Nine million short. Statistically, we could triple the needed job growth from 125,000 to 375,000 and it would take us at least three years to probably reach the unemployment levels that we have prior to the winter of 2008. That’s a sobering fact. In order to do that, we would have to sustain a triple local job growth in 36 months.  That also means we need to significantly increase the output for jobs we have had in the last two months, and they were the best months in three years. Looking at the the labor statistics that have been published, I haven’t seen that kind of job growth by percentage or sustainability looking as far back as the 1960s.

I’m not trying to be Debbie Downer. I’m just looking at statistics that are currently available. There’s been a lot of talk about job growth, and there is rhetoric that is circulating in the United States political environment. The news cycle tends to be limited to what’s going on in the United States, and I encourage you to investigate some of the job growth or lack thereof that exists outside the United States.

Over the next few weeks and months as I continue to talk about this topic,  I will  simply publish ideas on job growth. There are ways that we can do it, but we need to face the reality that US job growth will not occur at the 300,000+ jobs per month level. I know we need to start realizing that that is a very tall order.

As I have ideas, they really will break into two types – INCREASES and DECREASES. The way to stimulate profit in a business is to impact both revenue AND expenses. Job growth is no different. We need to get more jobs available, but also control the amount of people who come into or leave the workforce. I am not going to really introduce an idea unless I think it can have a net effect of at least 100,000 jobs, which will add to the regular job growth.

Increase Idea – Militarize border, immigration, and homeland security departments of the government. We have more military folks coming home, and less work for them to do. In the meantime, we have several burning platforms on security. The military has targeted less armed ground forces, which is a direct impact on labor. However, you can place more feet on the street, especially in border states, major port cities, and along our coasts. As we reduce our military assets in foresight lands, keep those people employed by having then do work here on our own soil. We could easily augment security in our own borders. There are 80,000 troops remaining in Afghanistan, and there were over 40,000 in Iraq last year. Not to mention the 248000 out of work Iraq and Afghanistan veterans. We could use some strong experience in protecting and monitoring our own security, and there are certainly plenty of qualified people. Realize by militarizing these departments, Congress has to use the Defense budget to fund the activities, and Defense is one of the largest spending categories. Now, there are not that many border agents – about 20,000. So I am not suggesting multiplying that by 10. However, as a country we have focused our efforts on border security and terrorist activities, and we can change that strategy. Costs to increase these types of security? At G-12 levels, it’s about $65,000 in salary, and probably at least that in equipment and support. So if we augment by 100,000? $13 billion annually. Check out the Iraq / Afghanistan appropriations over the past few years. This is not even a 1% of those costs, and we are keeping many of these SAME people employed.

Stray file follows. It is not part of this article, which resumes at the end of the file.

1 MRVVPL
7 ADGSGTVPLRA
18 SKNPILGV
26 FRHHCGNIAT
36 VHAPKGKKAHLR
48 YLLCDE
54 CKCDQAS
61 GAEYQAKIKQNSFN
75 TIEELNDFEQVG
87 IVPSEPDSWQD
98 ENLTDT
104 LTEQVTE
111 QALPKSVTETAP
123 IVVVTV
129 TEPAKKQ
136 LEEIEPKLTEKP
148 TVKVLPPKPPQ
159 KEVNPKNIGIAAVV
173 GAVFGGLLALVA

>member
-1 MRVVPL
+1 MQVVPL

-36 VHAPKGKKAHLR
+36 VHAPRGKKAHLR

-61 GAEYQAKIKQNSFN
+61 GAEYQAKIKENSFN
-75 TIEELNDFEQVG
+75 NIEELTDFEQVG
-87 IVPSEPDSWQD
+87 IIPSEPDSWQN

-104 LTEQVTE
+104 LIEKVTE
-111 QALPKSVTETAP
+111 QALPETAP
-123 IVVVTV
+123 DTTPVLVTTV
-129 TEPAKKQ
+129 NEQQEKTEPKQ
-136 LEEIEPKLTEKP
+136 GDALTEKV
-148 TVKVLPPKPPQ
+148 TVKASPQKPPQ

Decrease Idea – Bring back apprenticeships. Where did they go? About 3MM students graduate from high school in this country each year. Many go to college, some to the military and others to the working world. The college bound and military bound don’t impact short term job growth – but the entering do. We need to slow that pace down. There is a tremendous need for trade work in this country and there is a need for more technology work involving design, programming, and coding. All require training, but actually they require more experience and hours. So let’s get apprenticeships back in vogue. New high school grads go into jobs for skills, earn less money, and they should stay at home to reduce expenses (sorry mom and dad). After a few years, these employees start their own businesses, get experienced level jobs, and are earning some serious money – usually north of $75,000 a year. They will likely have no debt, and serious coin in the bank (if they are responsible). We now have thousands of 22 to 23 year olds with 4 years experience in a trade with real skills, no debt, and making good money. There are obvious social wins here too. In addition, this actually ADDS jobs to the marketplace. The pay is so low that many people who are already in the trades won’t compete for these jobs, and they are easier to afford than traditional entry level jobs.